NEST anticipates that its assets under management will grow to around £10bn (€11bn) over the course of the current financial year, up 75% from £5.7bn as at the end of March, according to its CEO.
The UK auto-enrolment provider has been growing rapidly since it opened for contributions in 2012 and, writing in its latest annual report, chief executive Helen Dean said it expected the pace of change in the past five years to continue in the years ahead.
As at the end of March this year, NEST had 7.9m members – 57% of whom were under 40 years old – 720,000 employers, and £5.7bn of assets under management. The latter figure was more than double last year’s total, when the pension scheme managed £2.7bn in assets.
Five years ago it had 347 participating employers and 80,000 members, and £3.8m of assets under management.
Dean said: “Looking back through past reports makes me realise just how far NEST has grown and developed in a short space of time.”
It has been forecast that by the late 2020s one third of the UK working population will have a pension pot with NEST.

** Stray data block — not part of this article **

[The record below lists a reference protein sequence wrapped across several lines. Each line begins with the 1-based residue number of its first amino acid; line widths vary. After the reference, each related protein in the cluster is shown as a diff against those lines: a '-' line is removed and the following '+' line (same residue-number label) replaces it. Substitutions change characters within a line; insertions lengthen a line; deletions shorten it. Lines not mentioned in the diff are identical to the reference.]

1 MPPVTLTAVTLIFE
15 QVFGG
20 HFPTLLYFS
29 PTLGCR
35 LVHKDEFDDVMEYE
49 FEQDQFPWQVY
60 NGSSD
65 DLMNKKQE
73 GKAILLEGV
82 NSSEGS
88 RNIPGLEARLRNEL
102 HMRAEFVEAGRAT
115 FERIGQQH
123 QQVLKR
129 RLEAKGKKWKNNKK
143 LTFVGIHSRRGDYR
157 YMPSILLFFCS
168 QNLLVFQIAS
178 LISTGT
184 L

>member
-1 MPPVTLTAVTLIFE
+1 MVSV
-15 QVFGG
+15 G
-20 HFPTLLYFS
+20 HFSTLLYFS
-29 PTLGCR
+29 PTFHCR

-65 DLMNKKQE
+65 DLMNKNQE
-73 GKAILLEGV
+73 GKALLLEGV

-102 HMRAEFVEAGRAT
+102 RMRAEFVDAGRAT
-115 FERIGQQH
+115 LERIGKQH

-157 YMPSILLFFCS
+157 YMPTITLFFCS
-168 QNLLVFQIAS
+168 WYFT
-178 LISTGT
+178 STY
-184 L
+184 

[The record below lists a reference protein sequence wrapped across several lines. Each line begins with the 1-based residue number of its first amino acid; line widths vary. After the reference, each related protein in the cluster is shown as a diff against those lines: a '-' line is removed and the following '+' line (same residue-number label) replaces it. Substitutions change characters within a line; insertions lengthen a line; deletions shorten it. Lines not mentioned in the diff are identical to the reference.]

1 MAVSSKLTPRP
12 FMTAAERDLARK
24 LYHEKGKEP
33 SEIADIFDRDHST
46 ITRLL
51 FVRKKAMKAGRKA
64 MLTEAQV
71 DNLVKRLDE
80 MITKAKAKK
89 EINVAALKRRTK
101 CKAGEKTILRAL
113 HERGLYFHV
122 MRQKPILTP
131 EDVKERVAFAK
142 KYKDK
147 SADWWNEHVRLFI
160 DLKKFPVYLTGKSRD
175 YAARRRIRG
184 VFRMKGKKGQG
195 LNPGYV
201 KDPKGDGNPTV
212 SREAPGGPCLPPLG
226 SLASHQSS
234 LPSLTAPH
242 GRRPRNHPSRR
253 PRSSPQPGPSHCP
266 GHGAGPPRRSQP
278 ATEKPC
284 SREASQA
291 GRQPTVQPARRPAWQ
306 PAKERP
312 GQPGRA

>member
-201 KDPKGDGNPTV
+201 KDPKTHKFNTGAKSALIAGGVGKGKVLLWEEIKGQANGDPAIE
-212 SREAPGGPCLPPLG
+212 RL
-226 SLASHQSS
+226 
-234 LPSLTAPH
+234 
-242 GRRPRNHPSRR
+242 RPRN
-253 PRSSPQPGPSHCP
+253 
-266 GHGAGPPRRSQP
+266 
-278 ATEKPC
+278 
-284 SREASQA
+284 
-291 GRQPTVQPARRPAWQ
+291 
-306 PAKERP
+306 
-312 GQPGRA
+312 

The defined contribution scheme said that, with staging for auto-enrolment complete in February last year, it had turned its focus to engaging with members around their pension savings.
“Our focus is to build upon the success of auto-enrolment and ensure we’re helping people achieve the best outcome in retirement,” said Dean.
The opt-out rate stayed at 7.4% over the course of the year following the April 2018 increase in minimum contributions. These went up again in April this year, with the impact of this final part of phasing becoming apparent during the current financial year.
NEST’s in-house research group, NEST Insight, is trialling a ‘sidecar’ savings programme with three employers to explore ways to improve members’ financial outcomes in the long run.
The scheme said its current financial year could also could also see the effects of potential changes in the master trust market as a result of the implementation of the UK’s new authorisation regime and more rigorous standards enforced by the Pensions Regulator.
Almost all of NEST’s members (99%) are enrolled in the scheme’s retirement target date default funds. Its 2040 Retirement Date Fund was representative of the growth phase of its investment approach, NEST said, which was where members’ money was invested for the longest period of time.
Over the past year the 2040 Retirement Date Fund returned 7.8%, net of annual management charges. The three-year average return was 9.8% and the annualised investment return for the fund over the past five years was 9.2%, net of annual management charges.
NEST is currently tendering for a new scheme administration service to replace the current contract, which is due to expire in 2023. It is also assessing bids to run a global investment grade corporate bond mandate.